However, Age of Empires 4 manages to work incredibly well on Xbox by incorporating useful controller-specific HUD elements such as menu wheels (just like Age of Empires 2 on Xbox did) and slightly different selection mechanics, which allows gameplay to feel extremely good via the controller. Some settings might need to be adjusted to your preferences, though.

When I first started playing Age of Empires 4 on Xbox, the reticle speed felt very sluggish, and it seemed like it took an eternity to pan across the map. Thankfully, taking a quick jump into the setting allowed me to adjust not only the pan speed but also its inertia. Since making these changes, I can get to my intended areas very quickly. I also appreciate that tapping the Xbox's View Button immediately takes me to any units under attack, so I don't have to waste time panning at all.

If multiple units in different areas are getting attacked, I can repeatedly tap the View Button to make the game hop between these points. It's very convenient for allowing me to come to my people's aid in time.

I can also click and drag to select groups of units or double-tap A on a unit to select all of the same units of that type (i.e., double-tap calvary selects all calvary). The D-Pad is also extremely important when playing. Holding left selects all military for easy command, but I can also hold in RT before touching the D-Pad to change the options that show up. This way, I can quickly select all Ranged, Melee, Religious, or Calvary units and send them where I wish.

Plus, I can even make my own custom groupings filled with a mix of fighters, assign them a spot on the command wheel, then command them from that menu wheel at any point I wish. It maintains that strategic nature that is so intrinsic to Age of Empires but makes the game very intuitive to play once you know how to access the various menus.

Of course, the previously mentioned menu wheels are one of the biggest reasons that Age of Empires 4 feels so good on Xbox. They aren't available in the PC version of the game, but they manage to make the Xbox version more convenient to play without detracting from the overall strategic element.

The Villager Priority System on Age of Empires 4 for Xbox makes it a lot easier to control villagers without losing the strategic feel of the game.  (Image credit: Windows Central)

For instance, the useful Villager Priority System (VPS), which isn't available in the PC version of Age of Empires 4, allows me to direct all of my Villager units by giving them general instructions on how much of each resource they should be gathering. The Basic selection focuses on mostly food and wood with a little focus on gold and stone. But then, if I decide I want to change my focus to creating a powerful navy or I realize I need to build strong defensive walls, I can change my selection on the VPS and it will change what resources the Villagers focus on so I can get what I need to build my civilization the way I want to. Plus, when the VPS is utilized any Villager who emerges from a Town Center or finishes up a previous task will immediately assign themselves to food, lumber, gold, or stone based on my previously stated needs. I don't have to hunt around and locate each Villager individually to assign them a resource-gathering task the manual way.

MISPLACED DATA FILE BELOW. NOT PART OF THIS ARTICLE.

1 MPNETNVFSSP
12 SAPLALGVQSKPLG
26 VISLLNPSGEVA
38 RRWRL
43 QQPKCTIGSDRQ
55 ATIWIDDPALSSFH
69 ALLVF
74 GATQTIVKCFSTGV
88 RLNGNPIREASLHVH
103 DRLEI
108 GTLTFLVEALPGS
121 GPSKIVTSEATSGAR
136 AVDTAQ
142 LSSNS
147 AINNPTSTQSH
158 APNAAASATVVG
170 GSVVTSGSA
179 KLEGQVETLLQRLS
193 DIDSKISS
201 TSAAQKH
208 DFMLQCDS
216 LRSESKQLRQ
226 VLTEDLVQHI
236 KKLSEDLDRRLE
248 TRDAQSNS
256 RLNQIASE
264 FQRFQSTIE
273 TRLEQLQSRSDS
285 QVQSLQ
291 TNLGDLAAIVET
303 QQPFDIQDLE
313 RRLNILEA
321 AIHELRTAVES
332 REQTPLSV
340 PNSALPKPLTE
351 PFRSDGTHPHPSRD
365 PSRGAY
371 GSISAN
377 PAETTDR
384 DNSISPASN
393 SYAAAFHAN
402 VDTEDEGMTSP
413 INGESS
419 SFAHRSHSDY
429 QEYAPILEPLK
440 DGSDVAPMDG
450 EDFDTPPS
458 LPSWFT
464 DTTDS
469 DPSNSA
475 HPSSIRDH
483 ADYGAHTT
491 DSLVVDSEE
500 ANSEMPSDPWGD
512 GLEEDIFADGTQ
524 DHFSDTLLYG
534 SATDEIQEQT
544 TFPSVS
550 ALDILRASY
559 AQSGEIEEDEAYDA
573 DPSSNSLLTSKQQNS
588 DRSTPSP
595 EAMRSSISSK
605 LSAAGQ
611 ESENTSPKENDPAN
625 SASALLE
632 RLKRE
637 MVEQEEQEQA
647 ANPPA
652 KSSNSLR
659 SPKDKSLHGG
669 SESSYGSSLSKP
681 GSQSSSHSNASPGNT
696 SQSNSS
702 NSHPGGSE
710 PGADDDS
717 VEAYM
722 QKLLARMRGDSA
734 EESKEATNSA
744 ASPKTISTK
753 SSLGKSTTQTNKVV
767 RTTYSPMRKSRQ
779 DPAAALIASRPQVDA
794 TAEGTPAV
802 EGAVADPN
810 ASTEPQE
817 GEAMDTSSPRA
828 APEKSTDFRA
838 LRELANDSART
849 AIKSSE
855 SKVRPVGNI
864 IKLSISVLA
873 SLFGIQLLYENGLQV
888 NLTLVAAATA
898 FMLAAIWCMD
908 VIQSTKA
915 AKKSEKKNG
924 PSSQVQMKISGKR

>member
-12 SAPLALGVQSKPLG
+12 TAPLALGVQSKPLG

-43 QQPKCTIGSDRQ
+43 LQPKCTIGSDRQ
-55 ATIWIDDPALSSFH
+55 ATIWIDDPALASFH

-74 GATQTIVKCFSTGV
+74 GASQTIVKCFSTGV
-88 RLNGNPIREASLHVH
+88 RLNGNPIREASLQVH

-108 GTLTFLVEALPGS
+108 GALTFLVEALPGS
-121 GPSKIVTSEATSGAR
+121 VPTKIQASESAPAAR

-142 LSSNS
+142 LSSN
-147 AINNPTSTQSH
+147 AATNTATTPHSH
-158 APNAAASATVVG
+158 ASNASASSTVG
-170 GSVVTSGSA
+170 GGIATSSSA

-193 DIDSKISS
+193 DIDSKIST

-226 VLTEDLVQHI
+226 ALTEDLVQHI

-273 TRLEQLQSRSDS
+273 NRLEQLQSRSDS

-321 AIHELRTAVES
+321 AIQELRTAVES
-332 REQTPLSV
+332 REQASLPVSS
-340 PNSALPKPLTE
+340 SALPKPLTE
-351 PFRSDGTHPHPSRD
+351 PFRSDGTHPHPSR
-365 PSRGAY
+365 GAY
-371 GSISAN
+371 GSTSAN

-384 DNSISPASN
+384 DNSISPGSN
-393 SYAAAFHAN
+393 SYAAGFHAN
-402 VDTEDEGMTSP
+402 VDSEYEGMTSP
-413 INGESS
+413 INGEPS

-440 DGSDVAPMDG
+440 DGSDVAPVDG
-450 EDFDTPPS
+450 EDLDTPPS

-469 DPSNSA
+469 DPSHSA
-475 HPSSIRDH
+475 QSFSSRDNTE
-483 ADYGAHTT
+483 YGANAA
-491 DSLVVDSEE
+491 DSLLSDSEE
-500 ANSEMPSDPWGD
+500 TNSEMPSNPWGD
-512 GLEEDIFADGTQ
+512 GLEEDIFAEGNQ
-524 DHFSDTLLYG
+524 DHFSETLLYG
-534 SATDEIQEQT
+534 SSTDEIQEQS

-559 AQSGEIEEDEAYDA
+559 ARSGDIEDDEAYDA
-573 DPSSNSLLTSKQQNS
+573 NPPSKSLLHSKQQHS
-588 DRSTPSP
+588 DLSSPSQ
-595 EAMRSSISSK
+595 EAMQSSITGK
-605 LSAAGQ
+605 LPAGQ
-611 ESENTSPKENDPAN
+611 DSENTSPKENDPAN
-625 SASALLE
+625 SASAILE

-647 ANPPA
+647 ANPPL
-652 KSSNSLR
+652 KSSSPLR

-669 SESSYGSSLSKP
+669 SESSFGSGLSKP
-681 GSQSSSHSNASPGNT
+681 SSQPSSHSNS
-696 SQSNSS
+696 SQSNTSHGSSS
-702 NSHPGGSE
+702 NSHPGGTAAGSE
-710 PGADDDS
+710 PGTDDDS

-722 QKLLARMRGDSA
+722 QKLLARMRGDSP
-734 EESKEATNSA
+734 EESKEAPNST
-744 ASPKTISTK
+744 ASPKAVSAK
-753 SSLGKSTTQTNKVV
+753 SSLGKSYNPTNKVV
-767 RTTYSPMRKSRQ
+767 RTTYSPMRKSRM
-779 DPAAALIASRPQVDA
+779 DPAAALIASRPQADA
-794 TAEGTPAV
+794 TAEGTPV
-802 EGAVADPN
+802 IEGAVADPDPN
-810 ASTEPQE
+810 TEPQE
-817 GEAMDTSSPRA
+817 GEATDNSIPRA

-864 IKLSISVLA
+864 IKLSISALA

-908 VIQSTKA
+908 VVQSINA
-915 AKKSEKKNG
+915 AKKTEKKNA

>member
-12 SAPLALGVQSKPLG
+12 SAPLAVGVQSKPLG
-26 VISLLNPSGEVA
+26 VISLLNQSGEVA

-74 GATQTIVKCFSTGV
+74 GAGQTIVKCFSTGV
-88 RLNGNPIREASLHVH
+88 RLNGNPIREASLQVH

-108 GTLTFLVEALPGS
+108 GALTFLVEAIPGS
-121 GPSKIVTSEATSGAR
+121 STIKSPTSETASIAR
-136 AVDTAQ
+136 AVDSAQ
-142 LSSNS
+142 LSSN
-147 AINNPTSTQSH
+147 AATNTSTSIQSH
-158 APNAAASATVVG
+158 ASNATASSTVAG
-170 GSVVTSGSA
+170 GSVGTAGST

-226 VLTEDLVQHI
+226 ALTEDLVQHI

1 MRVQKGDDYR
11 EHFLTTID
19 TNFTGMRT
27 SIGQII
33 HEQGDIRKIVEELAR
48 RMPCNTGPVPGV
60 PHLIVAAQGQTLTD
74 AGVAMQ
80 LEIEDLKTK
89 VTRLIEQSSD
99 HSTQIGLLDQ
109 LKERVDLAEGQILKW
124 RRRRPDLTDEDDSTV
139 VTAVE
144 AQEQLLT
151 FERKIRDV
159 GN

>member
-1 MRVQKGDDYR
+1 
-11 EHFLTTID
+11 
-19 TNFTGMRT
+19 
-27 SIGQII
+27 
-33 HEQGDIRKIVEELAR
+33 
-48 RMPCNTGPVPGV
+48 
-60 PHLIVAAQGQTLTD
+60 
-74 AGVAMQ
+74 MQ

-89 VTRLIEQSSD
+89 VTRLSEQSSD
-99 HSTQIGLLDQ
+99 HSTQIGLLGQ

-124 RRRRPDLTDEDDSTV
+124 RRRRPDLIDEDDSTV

Additionally, when nothing from this priority wheel is selected, the helpful Idle Villager icon at the top of the screen quickly alerts me if anyone isn't working on something. All I have to do is click up on the D-Pad, and I'm brought to the idle Villager so I can easily allot them a task.

I don't have to hunt around and locate each Villager individually to assign them a resource-gathering task the manual way.

This helpful menu wheel layout can also be brought up after I select a building or a specific unit so I can quickly and easily select whatever options might be available for it. Like when I select a Town Center and tell it to start producing Villagers. 

What's more, tapping the LB button brings up a Quick Find wheel with the following categories: Land Military Units, Town Centers, Research Buildings, Arsenals, Military Production Buildings, and Warships. I can go into this wheel at any time and quickly find any upgrades or production options in any of these categories without having to specifically click on the buildings or units that offer these services. It makes it very easy to keep producing fighters, upgrade my military might, stay on top of the latest upgrades, and generally keep control over my civilization without having to pan to specific areas of the map.

History made interesting

Age of Empires 4's Campaign mode features video segments that would be right at home on the History channel.  (Image credit: Windows Central)

Something I've always loved about Age of Empires is how its single-player campaign mode makes history come to life. I don't just enjoy this strategy game; I learn about significant wars and how they affected other civilizations. Age of Empires 4 offers four campaigns in total, one about the Norman conquest of England, another about the Hundred Years War between England and France, a third dealing with the expansion of the Mongol Empire, and finally, the Rise of Moscow. 

Unlike Age of Empires 2, which makes campaign mode feel like story time with its gorgeously illustrated cutscenes, Age of Empires 4's campaigns each feature documentary-style cutscenes that would feel right at home on the History Channel. This includes shots of famous locations, costumed actors acting out battle scenes, and having someone with a beautifully authoritative voice provide the narration.

Age of Empires 4's campaigns each feature documentary-style cutscenes that would feel right at home on the History Channel.

Something I especially like is that sometimes shots of the actual real-life fields, castles, and cities where famous battles took place are shown before getting overlayed with warrior models or patched-up parts of buildings to give a feel for how a scene might have looked like when at war. It sucked me in and made me want to rush through all of the possible campaigns so I could learn more.

These single-player campaigns also function as tutorials to some extent, with the earliest ones teaching you basic things like how to use buildings to produce military units while following the progression of a story. However, the later campaigns also teach winning battle strategies that were actually employed throughout history. Sometimes this deals with cutting off an enemy's trade routes to weaken their economy or hiding in trees to ambush enemy reinforcements.